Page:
2. You’ll probably hear/read a lot of people saying the year abroad is the best year of your life. Take that with a pinch of salt. I put myself down a lot in the first semester because I definitely wasn’t having a good time, and I think that impacted everything else. Just take it as it comes, but don’t put pressure on yourself to make it amazing. I would advise that you try to establish a good friendship group (i.e. support network) early on, even if you don’t always feel like socialising. It means you won’t feel alone when challenges do arise.

What I’ve learnt from my time in Belgium

I was just in Belgium for a couple of days to pick up the last of my possessions from when I left early, and to get my departure forms signed. I must confess, I was a bit teary-eyed when I caught my last glimpses of Brussels as the train was pulling out. I grew to like that city a lot.

So I suppose I’ve officially finished. But hang on! I still need to do my work. I’m still in the process of organising all that stuff with my professors at home, but we’ve basically agreed I’ll write a few essays. I find that much, much more preferable to the oral exams that I would have done had I stayed in Liège.

It’s been a different experience, to say the least – and to be perfectly honest, it’s been mostly negative. It’s difficult to put this across when people (such as family friends) ask me how it’s all going, and I have to lie through my teeth for the sake of politeness. However, even at my lowest points during my semester in Liège, I’ve constantly thought, “These things are meant to try us”. I am making an effort to take each thing that went wrong and learn from it.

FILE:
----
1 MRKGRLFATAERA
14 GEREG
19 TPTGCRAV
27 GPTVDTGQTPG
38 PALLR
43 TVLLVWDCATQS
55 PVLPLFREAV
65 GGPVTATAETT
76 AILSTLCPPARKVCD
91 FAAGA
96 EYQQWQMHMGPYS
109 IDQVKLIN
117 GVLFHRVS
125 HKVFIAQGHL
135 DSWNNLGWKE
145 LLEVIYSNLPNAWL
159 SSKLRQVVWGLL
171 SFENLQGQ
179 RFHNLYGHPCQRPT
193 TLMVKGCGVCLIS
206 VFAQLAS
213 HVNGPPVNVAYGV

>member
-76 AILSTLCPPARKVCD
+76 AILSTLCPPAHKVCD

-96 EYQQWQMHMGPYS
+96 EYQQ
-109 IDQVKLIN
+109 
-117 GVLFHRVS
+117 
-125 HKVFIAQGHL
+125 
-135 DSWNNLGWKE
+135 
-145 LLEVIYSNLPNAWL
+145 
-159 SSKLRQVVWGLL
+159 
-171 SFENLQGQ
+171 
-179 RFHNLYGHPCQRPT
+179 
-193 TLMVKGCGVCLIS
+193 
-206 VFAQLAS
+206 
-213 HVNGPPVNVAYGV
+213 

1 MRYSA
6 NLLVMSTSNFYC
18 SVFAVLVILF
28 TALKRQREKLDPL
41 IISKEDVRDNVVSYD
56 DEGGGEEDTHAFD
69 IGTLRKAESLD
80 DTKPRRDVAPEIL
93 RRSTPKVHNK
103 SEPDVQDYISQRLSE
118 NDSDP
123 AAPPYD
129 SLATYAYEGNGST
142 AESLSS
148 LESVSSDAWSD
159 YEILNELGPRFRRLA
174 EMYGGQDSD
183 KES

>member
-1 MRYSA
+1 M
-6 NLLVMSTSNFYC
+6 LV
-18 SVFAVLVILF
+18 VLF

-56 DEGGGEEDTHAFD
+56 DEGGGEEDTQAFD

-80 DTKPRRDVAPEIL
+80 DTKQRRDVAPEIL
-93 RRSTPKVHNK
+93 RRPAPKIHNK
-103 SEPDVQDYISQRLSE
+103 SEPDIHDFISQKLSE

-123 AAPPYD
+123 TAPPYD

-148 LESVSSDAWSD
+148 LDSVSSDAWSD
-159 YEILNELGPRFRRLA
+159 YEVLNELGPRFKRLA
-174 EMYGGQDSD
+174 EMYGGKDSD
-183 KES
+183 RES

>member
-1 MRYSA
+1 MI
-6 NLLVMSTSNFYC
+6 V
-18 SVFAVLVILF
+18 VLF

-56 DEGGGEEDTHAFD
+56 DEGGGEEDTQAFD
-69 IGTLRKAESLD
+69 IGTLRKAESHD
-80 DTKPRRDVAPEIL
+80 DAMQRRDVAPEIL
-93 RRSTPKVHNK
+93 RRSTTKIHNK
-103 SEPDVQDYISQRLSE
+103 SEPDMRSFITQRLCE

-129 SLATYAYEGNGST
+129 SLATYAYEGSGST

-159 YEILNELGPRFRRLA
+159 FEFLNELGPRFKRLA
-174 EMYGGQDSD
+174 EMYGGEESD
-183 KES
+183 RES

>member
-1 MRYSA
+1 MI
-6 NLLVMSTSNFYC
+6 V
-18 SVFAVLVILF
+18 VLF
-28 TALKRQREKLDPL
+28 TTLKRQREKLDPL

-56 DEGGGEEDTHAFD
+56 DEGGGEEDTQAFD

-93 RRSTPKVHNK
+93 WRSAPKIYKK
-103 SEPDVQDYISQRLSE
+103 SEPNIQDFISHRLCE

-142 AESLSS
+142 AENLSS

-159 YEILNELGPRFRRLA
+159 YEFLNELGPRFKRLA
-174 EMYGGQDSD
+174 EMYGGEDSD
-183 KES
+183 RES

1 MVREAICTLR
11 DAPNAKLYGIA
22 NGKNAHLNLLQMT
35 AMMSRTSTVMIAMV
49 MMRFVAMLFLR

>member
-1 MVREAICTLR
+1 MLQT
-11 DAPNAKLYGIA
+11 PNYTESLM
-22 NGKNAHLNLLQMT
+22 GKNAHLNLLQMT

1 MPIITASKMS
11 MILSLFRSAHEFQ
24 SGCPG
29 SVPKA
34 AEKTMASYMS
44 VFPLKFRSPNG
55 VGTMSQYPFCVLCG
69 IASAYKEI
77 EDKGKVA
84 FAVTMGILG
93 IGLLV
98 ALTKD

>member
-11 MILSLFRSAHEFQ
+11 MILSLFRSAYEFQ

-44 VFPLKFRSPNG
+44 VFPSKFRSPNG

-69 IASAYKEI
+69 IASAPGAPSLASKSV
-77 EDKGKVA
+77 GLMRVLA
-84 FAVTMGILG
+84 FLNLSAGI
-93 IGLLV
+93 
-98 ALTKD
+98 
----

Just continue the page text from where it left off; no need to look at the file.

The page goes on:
• Get all the necessary admin (ERASMUS forms, etc) sorted out as soon as possible. Even if your host institution is unreliable and difficult to navigate, it’s the least you can do, and it means that your home university most likely won’t get on your back about mistakes that were out of your hands.
  • Try to interact with others as much as you can. This is really what made it all go wrong for me, I think. When I’m not in the company of people I already know and feel comfortable with, I can find this difficult. Add the factor of a foreign language or awkward situation and it makes it dozens of times worse. I wish I had persisted, though. It’s not that I didn’t try at all – that’s what made me so frustrated, I think. It’s just that sometimes shyness got the better of me and I missed opportunities to have what could have been great conversations. I think this could actually be more down to the French language, though, and the fact there’s the smallest part of me that still feels a bit self-conscious speaking it (I’ve never really had problems talking to people out of the blue in Germany, curiously).
  • Don’t think about people from your “old life” too much. Of course you’ll miss them, and it’s not to say you should cut all ties with them, or anything as drastic as that. It’s just that maybe don’t worry about immediately updating them on your every move. Keep long emails and Skype dates to a minimum, and you’ll appreciate them all the more. Try your best to live in the present.
  • Don’t get too anxious about the academic side of things. I spent most of the semester under the impression that my work done in Liège would count for 30% of my entire degree, and since I wasn’t really happy with my performance in second year, I wanted to study hard. It wasn’t until only a few weeks ago that I found out it was only 10% (not as small as it sounds, complicated system – but still). Obviously, don’t completely slack off, try and enjoy lessons, but it’s nothing to get amazingly stressed over. Unless you’re doing presentations in front of the class. That’s scary.